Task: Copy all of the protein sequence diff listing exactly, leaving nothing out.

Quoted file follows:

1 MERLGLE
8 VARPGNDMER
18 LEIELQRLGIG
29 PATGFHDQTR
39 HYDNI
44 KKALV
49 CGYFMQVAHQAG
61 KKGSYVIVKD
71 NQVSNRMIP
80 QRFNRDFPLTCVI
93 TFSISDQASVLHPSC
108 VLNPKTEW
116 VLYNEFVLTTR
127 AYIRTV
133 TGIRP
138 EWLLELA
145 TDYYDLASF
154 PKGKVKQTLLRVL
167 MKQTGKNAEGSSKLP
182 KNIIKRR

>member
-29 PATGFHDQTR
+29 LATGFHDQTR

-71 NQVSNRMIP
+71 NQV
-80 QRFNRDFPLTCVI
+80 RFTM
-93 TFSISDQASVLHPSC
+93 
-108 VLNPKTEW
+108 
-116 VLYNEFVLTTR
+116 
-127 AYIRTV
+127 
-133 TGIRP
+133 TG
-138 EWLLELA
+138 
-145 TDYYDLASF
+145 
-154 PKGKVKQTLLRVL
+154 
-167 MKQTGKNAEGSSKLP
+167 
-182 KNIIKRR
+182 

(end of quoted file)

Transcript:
1 MERLGLE
8 VARPGNDMER
18 LEIELQRLGIG
29 PATGFHDQTR
39 HYDNI
44 KKALV
49 CGYFMQVAHQAG
61 KKGSYVIVKD
71 NQVSNRMIP
80 QRFNRDFPLTCVI
93 TFSISDQASVLHPSC
108 VLNPKTEW
116 VLYNEFVLTTR
127 AYIRTV
133 TGIRP
138 EWLLELA
145 TDYYDLASF
154 PKGKVKQTLLRVL
167 MKQTGKNAEGSSKLP
182 KNIIKRR

>member
-29 PATGFHDQTR
+29 LATGFHDQTR

-71 NQVSNRMIP
+71 NQV
-80 QRFNRDFPLTCVI
+80 RFTM
-93 TFSISDQASVLHPSC
+93 
-108 VLNPKTEW
+108 
-116 VLYNEFVLTTR
+116 
-127 AYIRTV
+127 
-133 TGIRP
+133 TG
-138 EWLLELA
+138 
-145 TDYYDLASF
+145 
-154 PKGKVKQTLLRVL
+154 
-167 MKQTGKNAEGSSKLP
+167 
-182 KNIIKRR
+182 